Bacardi Cup: Inside the oldest and most traditional sailing competition

Bacardi Cup: Inside the oldest and most traditional sailing competition

The 3-day event that started with less than 10 boats in 1927, is now the center of attention for more than 200 iconic sailing athletes and international media.

The Bacardi Cup is a competition that started in Havana, Cuba, created by the Bacardi family for athletes of the new class that has emerged - the Star Class. The trophy was part of the Cuban Cup, being characterized as the Mid-Winter Championship.

Over time, the competition grew until it became popular among North Americans. The glory of winning the race has grown so much that, from 1962 onwards, the Bacardi Cup began to be based in Miami, in Biscayne Bay. At that time, the relationship between the World Cup and the ISCRYA (International Star Class Yacht Racing Association) began and the annual meetings, called Class Board Meeting in Miami, were determined.

The companionship and high-level racing were incorporated into the Bacardi Cup, ensuring that the best sailors in the world wished to compete and fans to follow. In addition to the disputes, the event also has the hospitality of the parties promoted by the very drink that gave the championship its name.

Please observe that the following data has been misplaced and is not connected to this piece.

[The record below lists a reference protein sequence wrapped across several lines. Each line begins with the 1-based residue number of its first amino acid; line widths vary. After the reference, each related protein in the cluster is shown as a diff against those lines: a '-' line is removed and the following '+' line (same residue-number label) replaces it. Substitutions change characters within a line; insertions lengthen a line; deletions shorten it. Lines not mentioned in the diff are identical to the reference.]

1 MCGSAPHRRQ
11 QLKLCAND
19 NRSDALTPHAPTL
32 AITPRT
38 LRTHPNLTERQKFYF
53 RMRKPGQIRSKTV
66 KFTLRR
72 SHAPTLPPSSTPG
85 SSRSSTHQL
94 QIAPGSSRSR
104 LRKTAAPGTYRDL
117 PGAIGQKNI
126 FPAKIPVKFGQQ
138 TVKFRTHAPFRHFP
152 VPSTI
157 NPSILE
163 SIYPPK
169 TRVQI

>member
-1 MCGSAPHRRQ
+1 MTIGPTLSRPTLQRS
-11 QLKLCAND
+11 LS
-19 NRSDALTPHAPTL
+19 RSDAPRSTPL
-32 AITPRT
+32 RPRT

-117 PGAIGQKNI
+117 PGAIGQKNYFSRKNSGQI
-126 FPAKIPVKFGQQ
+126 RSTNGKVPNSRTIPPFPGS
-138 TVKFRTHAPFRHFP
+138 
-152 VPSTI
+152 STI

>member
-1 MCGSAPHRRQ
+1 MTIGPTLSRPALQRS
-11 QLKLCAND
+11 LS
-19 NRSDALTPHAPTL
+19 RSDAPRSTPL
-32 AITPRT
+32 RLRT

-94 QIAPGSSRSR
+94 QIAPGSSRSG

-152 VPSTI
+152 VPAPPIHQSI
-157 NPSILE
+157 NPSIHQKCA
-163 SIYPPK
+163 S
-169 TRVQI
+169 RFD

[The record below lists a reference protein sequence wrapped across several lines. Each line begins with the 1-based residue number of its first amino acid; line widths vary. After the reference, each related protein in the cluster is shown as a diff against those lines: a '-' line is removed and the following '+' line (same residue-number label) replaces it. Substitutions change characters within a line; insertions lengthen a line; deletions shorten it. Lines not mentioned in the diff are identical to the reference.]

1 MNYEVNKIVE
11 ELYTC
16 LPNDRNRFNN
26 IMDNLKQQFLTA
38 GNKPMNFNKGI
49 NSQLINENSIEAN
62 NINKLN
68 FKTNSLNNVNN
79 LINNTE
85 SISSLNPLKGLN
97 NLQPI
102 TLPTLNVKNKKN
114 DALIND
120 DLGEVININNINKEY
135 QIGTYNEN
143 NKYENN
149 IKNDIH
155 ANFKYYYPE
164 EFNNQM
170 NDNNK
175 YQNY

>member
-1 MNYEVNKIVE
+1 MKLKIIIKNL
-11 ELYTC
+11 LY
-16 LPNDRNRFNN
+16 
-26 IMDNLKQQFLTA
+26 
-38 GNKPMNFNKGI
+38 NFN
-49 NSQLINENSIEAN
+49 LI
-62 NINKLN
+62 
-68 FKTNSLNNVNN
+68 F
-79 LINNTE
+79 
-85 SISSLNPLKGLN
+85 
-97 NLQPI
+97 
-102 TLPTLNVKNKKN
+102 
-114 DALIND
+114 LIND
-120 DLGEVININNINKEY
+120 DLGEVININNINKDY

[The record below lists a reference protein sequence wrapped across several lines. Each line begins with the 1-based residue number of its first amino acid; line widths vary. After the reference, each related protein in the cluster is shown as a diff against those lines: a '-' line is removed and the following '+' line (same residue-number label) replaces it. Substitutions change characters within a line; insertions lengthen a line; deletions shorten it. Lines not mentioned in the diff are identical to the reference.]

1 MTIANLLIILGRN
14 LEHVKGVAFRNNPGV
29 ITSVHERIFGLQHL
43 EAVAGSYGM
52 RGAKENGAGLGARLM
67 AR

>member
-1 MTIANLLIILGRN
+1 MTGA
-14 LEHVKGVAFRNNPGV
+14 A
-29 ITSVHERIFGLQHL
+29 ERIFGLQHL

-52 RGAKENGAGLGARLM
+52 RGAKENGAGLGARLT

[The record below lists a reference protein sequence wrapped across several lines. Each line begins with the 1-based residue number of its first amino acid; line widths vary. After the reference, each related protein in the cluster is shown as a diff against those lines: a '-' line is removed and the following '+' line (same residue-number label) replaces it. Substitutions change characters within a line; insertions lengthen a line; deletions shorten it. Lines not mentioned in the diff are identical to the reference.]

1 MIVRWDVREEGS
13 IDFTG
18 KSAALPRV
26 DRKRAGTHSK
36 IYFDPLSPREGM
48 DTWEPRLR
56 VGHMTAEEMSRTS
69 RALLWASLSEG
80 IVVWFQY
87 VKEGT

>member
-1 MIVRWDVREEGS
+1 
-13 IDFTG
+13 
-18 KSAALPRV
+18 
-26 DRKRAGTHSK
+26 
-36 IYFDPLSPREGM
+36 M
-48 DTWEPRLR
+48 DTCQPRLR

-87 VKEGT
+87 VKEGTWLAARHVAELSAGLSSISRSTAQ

Currently, the Bacardi Cup is part of a large format known as Regatta Invitational, which incorporates many classes alongside the Star, such as the J70, Vipers, Flying Tigers and Melges 24. The disputes for these classes are considered festive, but they also have their own awards.

Historically, defending the Brazilian flag, the biggest winners were Lars Grael and Samuel Gonçalves, in the 2014 and 2015 editions.

The competition that took place this year was the 93rd edition of the Cup and brought together at least 130 sailors. The winners were the Polish Mateusz Kusznierewicz and the Brazilian Bruno Prada, with an exemplary performance, winning in advance. They came in front in three of the five races and were second in the rest, one of which was the discard. The rest of the flotilla was balanced and competed for the best place.


The runners-up were Augie Diaz and Allcatrazes athlete Henry Boening, the "Maguila". Besides him, the Allcatrazes team was also represented by Pedro Trouche, who was in fifth place alongside the helmsman Paul Cayard.

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